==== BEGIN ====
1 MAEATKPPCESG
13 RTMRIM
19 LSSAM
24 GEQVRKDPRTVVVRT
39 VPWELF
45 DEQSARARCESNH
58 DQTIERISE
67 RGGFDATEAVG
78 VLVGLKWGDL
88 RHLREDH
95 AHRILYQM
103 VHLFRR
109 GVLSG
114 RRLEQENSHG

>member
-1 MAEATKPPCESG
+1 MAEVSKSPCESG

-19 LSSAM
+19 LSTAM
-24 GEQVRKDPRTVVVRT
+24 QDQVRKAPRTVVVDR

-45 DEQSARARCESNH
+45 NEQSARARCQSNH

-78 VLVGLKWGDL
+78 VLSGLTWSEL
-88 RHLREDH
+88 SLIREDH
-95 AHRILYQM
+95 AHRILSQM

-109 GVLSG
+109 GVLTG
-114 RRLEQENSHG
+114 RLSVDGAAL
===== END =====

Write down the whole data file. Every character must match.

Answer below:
1 MAEATKPPCESG
13 RTMRIM
19 LSSAM
24 GEQVRKDPRTVVVRT
39 VPWELF
45 DEQSARARCESNH
58 DQTIERISE
67 RGGFDATEAVG
78 VLVGLKWGDL
88 RHLREDH
95 AHRILYQM
103 VHLFRR
109 GVLSG
114 RRLEQENSHG

>member
-1 MAEATKPPCESG
+1 MAEVSKSPCESG

-19 LSSAM
+19 LSTAM
-24 GEQVRKDPRTVVVRT
+24 QDQVRKAPRTVVVDR

-45 DEQSARARCESNH
+45 NEQSARARCQSNH

-78 VLVGLKWGDL
+78 VLSGLTWSEL
-88 RHLREDH
+88 SLIREDH
-95 AHRILYQM
+95 AHRILSQM

-109 GVLSG
+109 GVLTG
-114 RRLEQENSHG
+114 RLSVDGAAL